The following post appeared earlier this week at Paulick Report.
The happy news that Rachel Alexandra produced her first foal, a big colt by Curlin, is a reminder that she was Horse of the Year in 2009. Her successors as Horse of the Year are also mares: Zenyatta in 2010 and Havre de Grace in 2011, although U.S. racing had never before found a trio of mares to earn that honor.
Previously, Twilight Tear (1944) and Busher (1945) had been the only fillies to win successive acclaim as Horse of the Year. In between the World War II era champions and the present trio, Azeri (2002), Lady’s Secret (1986), All Along (1983), and Moccasin (1965 in a split decision with Roman Brother) are the only other fillies or mares chosen as the overall champion.
They make a grand list of exceptional racers who won many of the most coveted prizes of the American turf. And some of them became outstanding producers. In the context of Rachel Alexandra producing her first foal and the prospect of Zenyatta following suit before long, the production success of our best racemares is of even more interest.
Twilight Tear (1941 by Bull Lea x Lady Lark, by Blue Larkspur), the first filly Horse of the Year, was the most similar to Rachel Alexandra, a daughter of Medaglia d’Oro. Like the 2009 champion, Twilight Tear was from the first crop by her sire, and she also became his first champion racer.
Whereas Rachel Alexandra became a national hero with victory in the Preakness, Twilight Tear’s stablemate Pensive (Hyperion) was busy winning the Kentucky Derby and Preakness in 1944. That season, she had been terrorizing the fillies in the Acorn and the CCA Oaks so that Calumet Farm appeared to have the best colt and filly of the season.
They met in the Arlington Classic, where Twilight Tear crushed the colts, then continued a scorched earth campaign through the year that included a victory in the Pimlico Special, earning her the national title.
As a producer, Twilight Tear was outstanding. She produced three stakes winners from seven foals, and two of them were notably high-class horses. As Calumet Farm’s second Horse of the Year, Twilight Tear was initially mated to Calumet’s first Horse of the Year, Whirlaway. The mare’s first two foals were by Whirlaway, and the second was stakes winner Coiner. Her third foal, A Gleam, was by Whirlaway’s sire, English Derby winner Blenheim, and she was ranked as the second-best 3-year-old filly in 1952 behind stablemate Real Delight after thrashing the better colts and fillies on the West Coast.
Twilight Tear’s last stakes winner was Bardstown (Alibhai), who was gelded and didn’t race until he was 4, but who nonetheless was a sparkling performer. He won major stakes each year, raced through age 7, and earned $628,752 in 1950s real dollars while winning major events like the Widener (twice), Trenton, and Gulfstream Park handicaps.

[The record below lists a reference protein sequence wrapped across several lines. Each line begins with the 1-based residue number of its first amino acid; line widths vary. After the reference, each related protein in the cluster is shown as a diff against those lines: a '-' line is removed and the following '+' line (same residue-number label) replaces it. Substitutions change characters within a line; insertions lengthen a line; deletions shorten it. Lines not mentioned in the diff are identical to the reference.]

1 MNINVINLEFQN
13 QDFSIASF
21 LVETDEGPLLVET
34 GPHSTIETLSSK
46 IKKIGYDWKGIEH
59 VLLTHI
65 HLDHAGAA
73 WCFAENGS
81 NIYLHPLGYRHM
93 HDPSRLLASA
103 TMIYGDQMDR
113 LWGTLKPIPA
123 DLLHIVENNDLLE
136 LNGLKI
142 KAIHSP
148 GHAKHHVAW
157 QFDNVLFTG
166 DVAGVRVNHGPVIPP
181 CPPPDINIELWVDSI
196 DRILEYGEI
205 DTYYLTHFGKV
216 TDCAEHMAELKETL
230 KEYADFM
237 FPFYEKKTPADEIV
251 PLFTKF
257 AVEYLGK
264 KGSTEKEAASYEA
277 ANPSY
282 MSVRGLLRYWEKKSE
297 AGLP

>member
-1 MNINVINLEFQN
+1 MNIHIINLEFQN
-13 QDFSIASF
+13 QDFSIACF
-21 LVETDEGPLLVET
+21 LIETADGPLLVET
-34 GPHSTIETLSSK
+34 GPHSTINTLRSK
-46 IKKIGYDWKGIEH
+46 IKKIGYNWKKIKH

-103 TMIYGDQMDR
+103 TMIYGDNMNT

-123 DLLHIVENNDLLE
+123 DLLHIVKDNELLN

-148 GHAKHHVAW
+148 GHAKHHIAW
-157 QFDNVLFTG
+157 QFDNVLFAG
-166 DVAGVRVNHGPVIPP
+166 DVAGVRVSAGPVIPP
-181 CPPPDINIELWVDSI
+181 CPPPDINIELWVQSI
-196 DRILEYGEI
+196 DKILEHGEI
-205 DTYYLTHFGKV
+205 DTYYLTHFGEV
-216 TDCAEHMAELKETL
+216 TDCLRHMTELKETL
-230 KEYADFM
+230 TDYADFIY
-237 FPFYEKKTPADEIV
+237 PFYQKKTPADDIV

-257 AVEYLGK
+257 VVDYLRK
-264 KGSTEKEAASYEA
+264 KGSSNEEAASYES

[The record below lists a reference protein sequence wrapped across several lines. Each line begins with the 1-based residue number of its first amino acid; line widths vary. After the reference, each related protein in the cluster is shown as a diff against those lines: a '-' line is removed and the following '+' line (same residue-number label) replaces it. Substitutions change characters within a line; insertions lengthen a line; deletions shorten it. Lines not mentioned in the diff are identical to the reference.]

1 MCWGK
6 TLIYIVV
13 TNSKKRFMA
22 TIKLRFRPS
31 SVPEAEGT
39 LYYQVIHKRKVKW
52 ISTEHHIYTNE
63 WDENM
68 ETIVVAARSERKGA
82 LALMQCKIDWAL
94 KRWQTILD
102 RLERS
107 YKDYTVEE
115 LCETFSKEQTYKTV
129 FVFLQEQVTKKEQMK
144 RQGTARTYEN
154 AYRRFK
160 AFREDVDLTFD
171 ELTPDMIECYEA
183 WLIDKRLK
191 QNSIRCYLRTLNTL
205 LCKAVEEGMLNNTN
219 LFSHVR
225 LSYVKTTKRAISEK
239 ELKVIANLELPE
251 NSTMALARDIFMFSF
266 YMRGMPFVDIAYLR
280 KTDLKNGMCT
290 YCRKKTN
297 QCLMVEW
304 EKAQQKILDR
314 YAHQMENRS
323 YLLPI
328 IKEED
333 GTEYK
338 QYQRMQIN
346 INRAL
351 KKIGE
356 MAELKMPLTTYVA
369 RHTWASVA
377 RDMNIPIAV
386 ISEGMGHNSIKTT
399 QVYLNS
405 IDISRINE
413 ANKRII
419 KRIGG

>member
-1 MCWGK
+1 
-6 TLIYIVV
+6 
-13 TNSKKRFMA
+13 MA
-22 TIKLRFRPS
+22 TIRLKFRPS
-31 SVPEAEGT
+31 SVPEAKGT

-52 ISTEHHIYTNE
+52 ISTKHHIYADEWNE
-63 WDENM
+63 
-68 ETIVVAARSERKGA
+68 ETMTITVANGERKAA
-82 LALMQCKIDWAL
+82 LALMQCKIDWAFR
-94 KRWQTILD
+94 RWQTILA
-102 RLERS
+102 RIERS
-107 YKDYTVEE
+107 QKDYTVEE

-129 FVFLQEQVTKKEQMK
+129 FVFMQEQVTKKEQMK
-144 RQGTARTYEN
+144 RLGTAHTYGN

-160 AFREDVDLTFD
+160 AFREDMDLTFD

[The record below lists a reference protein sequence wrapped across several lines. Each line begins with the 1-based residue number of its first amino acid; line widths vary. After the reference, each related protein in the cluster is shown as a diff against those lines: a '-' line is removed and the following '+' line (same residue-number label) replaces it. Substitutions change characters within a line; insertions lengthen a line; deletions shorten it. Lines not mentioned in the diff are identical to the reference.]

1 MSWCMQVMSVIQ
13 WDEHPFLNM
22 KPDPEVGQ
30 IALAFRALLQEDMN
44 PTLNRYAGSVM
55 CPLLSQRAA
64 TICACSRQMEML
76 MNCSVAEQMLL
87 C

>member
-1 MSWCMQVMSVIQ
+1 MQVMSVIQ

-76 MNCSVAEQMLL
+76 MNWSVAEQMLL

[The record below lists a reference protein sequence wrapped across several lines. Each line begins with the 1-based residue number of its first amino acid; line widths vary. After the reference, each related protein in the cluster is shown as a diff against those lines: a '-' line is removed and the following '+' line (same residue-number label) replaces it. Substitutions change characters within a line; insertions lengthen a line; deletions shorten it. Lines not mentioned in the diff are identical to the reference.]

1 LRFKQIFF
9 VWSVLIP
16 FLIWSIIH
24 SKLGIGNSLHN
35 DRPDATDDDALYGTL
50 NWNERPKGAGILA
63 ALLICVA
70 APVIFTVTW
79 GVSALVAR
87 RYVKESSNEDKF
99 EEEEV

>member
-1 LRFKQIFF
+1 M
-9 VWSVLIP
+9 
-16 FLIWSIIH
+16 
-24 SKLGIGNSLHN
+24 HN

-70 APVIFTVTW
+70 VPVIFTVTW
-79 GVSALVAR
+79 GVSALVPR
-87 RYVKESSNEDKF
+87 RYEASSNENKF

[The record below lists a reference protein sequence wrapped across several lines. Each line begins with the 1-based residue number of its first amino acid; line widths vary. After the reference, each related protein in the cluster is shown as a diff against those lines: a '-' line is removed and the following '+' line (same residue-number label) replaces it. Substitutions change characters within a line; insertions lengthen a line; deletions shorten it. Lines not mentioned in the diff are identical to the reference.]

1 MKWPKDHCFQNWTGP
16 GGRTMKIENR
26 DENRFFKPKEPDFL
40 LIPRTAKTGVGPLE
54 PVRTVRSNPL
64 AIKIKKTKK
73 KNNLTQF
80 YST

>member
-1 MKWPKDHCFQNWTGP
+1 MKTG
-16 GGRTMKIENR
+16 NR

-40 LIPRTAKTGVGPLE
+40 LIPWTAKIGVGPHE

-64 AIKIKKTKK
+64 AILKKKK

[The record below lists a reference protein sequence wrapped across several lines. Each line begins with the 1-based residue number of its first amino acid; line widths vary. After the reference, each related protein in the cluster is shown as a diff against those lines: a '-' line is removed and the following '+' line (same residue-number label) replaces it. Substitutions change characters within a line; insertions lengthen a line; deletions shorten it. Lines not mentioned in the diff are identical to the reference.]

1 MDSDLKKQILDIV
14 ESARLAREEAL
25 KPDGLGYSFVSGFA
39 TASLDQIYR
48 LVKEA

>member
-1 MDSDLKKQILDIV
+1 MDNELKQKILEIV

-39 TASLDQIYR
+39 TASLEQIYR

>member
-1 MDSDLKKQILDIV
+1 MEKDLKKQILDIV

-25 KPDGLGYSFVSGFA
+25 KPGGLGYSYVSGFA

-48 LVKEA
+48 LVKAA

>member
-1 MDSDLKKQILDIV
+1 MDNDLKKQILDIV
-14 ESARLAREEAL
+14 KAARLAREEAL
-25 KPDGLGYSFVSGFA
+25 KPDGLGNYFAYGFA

Although they never met on the racetrack, Busher (1942 by War Admiral x Baby League, by Bubbling Over) was as justly acclaimed as her predecessor as Horse of the Year. Winner in 15 of 21 starts, Busher was champion filly at 2, then the best of everything at 3, when she also became the leading money-earning filly to that time.
Busher defeated older fillies in the Santa Margarita, then older colts and horses in first the Arlington and then the Washington Park Handicap, as well as colts her own age in the Hollywood Derby.
As a racehorse, Busher was clearly as talented as any human beings that her owner Louie B. Mayer elevated into movie stardom.
But as a producer, things were not so easy for Busher. From five foals, only one raced. But that one counted. The mare’s only colt was the handsome Jet Action (by Kentucky Derby winner Jet Pilot). Jet Action won major stakes each year from 3 through 6, and at stud he may be best remembered as the sire of the second dam of Triple Crown winner Seattle Slew.
If Busher is counted as having an erratic production record, the results from Lady’s Secret were massively disappointing (no stakes winners), and All Along (Targowice) was only good, with two stakes winners, including G2 winner Along All (Mill Reef) in France.
But of all these Horses of the Year, the queen bee was Moccasin (1963 by Nantallah x Rough Shod, by Gold Bridge), a big and exceptionally fast 2-year-old who generated a lot of discussion about her potential for the Kentucky Derby of 1966 in a crop that also included champion Buckpasser and brilliant Graustark. The Derby did not work out for any of that trio, but the unbeaten juvenile champion filly was equally amazing at stud. From nine foals, Moccasin produced seven stakes winners.
Statistically, with fewer than 4 percent stakes winners annually for the breed, that ratio of success is impossible. But Moccasin did it anyway. The best of her foals was European highweight Apalachee (Round Table), who returned to Kentucky and became a useful sire of fast, rugged racers.
And the lesson from these big, beautiful, and brilliant performers is that, just as they dominated on the racetrack, the top racemares succeed more often than the norm in their role as mothers to the next generation of racing stars.